The WiFi4EU initiative feeds into the European Commission’s Digital Single Market ambitions
The European Union (EU) has agreed to set aside 120 million euros (£10m) to fund free Wi-Fi hotspots to bring connectivity to towns and areas lacking Internet coverage.
The scheme was agreed as part of the WiFi4EU initiative between the European Parliament, Council and the Commission to fund the installation of such WiFi hotspots in public areas such as plazas, parks and hospitals.
The initiative feeds into the vision fo the Commission’s president Jean-Claude Juncker to ensure “every European village and every city with free wireless internet access around the main centres of public life by 2020”.
WiFi across the EU
The funding will be allocated to get the equipment needed to setup the free WiFi hotspots in 6,000 to 8,000 municipalities in all of the EU’s member states; whether that includes Britain now that Article 50 has been triggered and Brexit negotiations are underway, has yet to be seen.
The EU explained that getting access to the funding will be a simple, bureaucracy-free process of applying for part of the 120 million euros.
Bringing more Internet access across EU member states all feeds into the Commission’s winder strategy of creating the Digital Single Market, whereby digital services are not limited to certain states and there is freedom to trade them across borders of member states.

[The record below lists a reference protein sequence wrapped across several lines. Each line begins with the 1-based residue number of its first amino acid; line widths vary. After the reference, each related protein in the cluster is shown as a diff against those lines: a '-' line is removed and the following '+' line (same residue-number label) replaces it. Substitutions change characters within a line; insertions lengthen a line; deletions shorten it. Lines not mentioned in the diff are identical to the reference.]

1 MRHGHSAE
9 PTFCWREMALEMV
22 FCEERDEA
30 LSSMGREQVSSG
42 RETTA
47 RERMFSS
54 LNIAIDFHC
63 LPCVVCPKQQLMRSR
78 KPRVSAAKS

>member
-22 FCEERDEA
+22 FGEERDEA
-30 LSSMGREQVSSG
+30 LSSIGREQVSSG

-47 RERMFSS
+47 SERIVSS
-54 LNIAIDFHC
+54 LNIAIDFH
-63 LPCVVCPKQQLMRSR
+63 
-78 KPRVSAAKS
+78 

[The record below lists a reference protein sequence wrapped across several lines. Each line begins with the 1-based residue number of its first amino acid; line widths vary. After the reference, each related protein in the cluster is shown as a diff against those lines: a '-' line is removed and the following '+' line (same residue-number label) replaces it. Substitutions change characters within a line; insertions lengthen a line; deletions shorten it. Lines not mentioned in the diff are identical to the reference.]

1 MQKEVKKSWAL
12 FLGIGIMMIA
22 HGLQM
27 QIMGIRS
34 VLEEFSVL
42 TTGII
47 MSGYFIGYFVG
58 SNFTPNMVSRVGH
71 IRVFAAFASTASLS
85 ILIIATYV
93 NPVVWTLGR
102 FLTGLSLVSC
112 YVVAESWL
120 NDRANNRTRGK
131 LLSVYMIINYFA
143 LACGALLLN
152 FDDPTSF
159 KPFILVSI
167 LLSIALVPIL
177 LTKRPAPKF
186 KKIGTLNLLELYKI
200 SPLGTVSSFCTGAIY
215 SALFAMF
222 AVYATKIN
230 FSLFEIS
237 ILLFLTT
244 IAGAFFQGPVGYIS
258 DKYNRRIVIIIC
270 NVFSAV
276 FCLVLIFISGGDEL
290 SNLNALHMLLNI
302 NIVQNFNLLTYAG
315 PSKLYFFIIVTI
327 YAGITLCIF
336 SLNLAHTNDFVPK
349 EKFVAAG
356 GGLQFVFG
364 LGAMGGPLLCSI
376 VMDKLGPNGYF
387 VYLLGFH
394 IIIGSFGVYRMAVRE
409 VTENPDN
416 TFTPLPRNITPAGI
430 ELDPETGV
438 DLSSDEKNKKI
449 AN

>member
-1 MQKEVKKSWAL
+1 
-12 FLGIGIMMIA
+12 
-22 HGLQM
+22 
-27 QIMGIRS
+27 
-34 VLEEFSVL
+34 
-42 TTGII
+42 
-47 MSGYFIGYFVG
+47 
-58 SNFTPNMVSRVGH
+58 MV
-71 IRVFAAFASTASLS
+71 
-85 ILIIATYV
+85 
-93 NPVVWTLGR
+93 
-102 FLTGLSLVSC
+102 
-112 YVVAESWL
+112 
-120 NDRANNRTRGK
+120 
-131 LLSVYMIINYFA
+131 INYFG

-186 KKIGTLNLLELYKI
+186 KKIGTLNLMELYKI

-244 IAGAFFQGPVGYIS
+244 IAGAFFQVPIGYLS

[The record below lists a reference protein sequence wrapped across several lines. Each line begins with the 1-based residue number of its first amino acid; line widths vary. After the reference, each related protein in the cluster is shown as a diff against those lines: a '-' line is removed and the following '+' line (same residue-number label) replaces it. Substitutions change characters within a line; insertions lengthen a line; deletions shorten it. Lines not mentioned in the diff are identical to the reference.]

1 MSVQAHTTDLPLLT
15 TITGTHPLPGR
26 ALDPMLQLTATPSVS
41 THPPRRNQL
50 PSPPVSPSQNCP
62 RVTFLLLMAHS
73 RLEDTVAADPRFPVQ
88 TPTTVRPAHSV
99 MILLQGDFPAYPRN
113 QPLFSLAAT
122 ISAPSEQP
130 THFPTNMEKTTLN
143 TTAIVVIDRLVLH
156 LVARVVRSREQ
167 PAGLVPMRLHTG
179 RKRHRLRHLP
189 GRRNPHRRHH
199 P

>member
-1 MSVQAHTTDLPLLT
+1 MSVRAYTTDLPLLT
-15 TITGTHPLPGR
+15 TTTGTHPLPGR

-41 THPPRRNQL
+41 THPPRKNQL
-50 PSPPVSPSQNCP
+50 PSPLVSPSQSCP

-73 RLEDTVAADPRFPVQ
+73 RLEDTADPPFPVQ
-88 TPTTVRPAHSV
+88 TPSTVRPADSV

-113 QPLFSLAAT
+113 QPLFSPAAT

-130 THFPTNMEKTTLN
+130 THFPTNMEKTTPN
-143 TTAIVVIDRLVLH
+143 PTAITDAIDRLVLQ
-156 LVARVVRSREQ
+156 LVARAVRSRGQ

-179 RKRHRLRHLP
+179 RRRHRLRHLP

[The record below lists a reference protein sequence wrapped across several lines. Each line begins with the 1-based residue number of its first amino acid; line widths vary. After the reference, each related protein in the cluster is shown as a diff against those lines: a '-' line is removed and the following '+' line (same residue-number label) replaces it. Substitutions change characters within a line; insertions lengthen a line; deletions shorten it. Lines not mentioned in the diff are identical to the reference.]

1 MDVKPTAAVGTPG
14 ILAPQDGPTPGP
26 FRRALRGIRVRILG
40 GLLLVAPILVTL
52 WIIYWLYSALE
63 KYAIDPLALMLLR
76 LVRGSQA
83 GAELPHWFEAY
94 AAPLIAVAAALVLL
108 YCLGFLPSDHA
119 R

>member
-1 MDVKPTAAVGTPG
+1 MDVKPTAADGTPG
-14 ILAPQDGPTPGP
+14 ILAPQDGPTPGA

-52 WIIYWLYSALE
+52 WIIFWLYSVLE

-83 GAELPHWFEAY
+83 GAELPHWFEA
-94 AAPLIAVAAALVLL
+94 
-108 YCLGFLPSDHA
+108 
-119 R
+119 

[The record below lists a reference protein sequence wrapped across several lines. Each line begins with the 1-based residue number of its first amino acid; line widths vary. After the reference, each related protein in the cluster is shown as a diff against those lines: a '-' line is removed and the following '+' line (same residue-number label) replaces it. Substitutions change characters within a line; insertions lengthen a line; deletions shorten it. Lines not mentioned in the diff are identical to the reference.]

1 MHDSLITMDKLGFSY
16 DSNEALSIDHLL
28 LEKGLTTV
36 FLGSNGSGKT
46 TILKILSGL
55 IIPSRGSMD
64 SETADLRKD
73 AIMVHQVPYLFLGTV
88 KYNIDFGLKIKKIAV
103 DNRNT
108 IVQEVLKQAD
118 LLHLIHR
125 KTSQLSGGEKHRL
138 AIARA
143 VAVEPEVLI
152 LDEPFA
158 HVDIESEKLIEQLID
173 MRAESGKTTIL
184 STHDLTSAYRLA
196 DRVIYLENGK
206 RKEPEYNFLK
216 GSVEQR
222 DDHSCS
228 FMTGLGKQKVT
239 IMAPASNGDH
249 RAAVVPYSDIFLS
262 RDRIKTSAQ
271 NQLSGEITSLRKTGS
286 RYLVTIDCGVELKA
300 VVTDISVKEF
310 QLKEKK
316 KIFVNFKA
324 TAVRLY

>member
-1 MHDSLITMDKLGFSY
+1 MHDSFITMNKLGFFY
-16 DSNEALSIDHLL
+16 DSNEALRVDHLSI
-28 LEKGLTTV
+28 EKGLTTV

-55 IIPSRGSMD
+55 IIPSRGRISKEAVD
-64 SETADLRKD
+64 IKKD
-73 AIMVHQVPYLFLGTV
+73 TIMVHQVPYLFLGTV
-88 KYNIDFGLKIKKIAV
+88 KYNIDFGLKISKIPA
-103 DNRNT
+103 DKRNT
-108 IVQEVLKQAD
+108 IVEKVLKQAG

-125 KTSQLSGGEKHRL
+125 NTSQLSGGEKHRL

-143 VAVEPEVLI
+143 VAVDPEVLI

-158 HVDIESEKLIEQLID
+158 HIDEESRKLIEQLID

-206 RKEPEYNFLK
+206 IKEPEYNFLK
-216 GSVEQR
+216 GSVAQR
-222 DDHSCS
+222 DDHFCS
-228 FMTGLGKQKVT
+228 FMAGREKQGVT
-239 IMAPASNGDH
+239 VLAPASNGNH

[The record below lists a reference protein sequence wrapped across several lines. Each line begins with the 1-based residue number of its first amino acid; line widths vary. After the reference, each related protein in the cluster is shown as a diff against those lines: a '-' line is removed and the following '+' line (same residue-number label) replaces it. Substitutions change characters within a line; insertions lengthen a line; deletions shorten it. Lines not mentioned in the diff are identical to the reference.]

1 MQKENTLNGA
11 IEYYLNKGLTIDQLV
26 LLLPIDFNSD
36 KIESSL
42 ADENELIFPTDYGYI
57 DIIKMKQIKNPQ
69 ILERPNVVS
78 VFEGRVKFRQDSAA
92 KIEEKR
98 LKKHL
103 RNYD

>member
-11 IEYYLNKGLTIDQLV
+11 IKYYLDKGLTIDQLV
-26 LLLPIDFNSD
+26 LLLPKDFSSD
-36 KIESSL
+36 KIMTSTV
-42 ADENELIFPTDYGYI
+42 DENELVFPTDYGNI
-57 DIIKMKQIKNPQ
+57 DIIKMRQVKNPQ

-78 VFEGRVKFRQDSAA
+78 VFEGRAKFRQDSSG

“The Digital Single Market strategy aims to build a fully connected Europe where everyone has access to high-quality digital networks,” said Vice-President in charge of the Digital Single Market Andrus Ansip.
“The WiFi4EU initiative will improve connectivity in particular where access to the internet is limited. WiFi4EU is a welcome first step, but much more needs to be done to achieve high-speed connectivity across the whole EU territory – such as improving Europe-wide coordination of spectrum and stimulating investments in the high-capacity networks that Europe needs.”
Despite voting to leave the EU, widespread access to the Internet and superfast broadband in the UK is on the government’s agenda, enshrined in the Tory party’s manifesto and forming the BDUK initiative.
As such, one could argue that Brexit could soon get in the way of funding the UK may have been able to receive from the EU to bolster its Internet connectivity.